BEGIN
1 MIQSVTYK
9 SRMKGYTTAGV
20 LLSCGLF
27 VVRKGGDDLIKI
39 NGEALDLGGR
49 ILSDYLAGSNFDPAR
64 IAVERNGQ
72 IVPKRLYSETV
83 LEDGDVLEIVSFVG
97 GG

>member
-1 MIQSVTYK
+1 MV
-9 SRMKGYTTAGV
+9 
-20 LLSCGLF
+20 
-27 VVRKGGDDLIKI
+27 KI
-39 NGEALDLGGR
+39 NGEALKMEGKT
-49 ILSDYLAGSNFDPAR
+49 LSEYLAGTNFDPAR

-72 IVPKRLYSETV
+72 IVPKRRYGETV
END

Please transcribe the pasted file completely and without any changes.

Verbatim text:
1 MIQSVTYK
9 SRMKGYTTAGV
20 LLSCGLF
27 VVRKGGDDLIKI
39 NGEALDLGGR
49 ILSDYLAGSNFDPAR
64 IAVERNGQ
72 IVPKRLYSETV
83 LEDGDVLEIVSFVG
97 GG

>member
-1 MIQSVTYK
+1 MV
-9 SRMKGYTTAGV
+9 
-20 LLSCGLF
+20 
-27 VVRKGGDDLIKI
+27 KI
-39 NGEALDLGGR
+39 NGEALKMEGKT
-49 ILSDYLAGSNFDPAR
+49 LSEYLAGTNFDPAR

-72 IVPKRLYSETV
+72 IVPKRRYGETV